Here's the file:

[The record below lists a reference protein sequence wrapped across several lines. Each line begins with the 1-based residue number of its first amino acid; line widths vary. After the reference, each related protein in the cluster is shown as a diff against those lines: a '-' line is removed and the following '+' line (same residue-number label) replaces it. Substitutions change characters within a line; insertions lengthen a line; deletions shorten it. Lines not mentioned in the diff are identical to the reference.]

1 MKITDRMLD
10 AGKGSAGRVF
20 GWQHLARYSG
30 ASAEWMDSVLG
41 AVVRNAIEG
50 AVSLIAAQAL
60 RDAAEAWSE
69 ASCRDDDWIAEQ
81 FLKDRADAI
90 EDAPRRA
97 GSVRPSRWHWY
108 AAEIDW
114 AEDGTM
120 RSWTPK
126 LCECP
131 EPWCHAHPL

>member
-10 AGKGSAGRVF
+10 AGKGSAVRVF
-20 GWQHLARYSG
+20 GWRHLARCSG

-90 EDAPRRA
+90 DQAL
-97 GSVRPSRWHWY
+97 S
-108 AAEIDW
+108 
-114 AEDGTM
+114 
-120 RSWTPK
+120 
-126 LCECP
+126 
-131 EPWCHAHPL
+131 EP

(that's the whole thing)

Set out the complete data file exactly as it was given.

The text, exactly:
[The record below lists a reference protein sequence wrapped across several lines. Each line begins with the 1-based residue number of its first amino acid; line widths vary. After the reference, each related protein in the cluster is shown as a diff against those lines: a '-' line is removed and the following '+' line (same residue-number label) replaces it. Substitutions change characters within a line; insertions lengthen a line; deletions shorten it. Lines not mentioned in the diff are identical to the reference.]

1 MKITDRMLD
10 AGKGSAGRVF
20 GWQHLARYSG
30 ASAEWMDSVLG
41 AVVRNAIEG
50 AVSLIAAQAL
60 RDAAEAWSE
69 ASCRDDDWIAEQ
81 FLKDRADAI
90 EDAPRRA
97 GSVRPSRWHWY
108 AAEIDW
114 AEDGTM
120 RSWTPK
126 LCECP
131 EPWCHAHPL

>member
-10 AGKGSAGRVF
+10 AGKGSAVRVF
-20 GWQHLARYSG
+20 GWRHLARCSG

-90 EDAPRRA
+90 DQAL
-97 GSVRPSRWHWY
+97 S
-108 AAEIDW
+108 
-114 AEDGTM
+114 
-120 RSWTPK
+120 
-126 LCECP
+126 
-131 EPWCHAHPL
+131 EP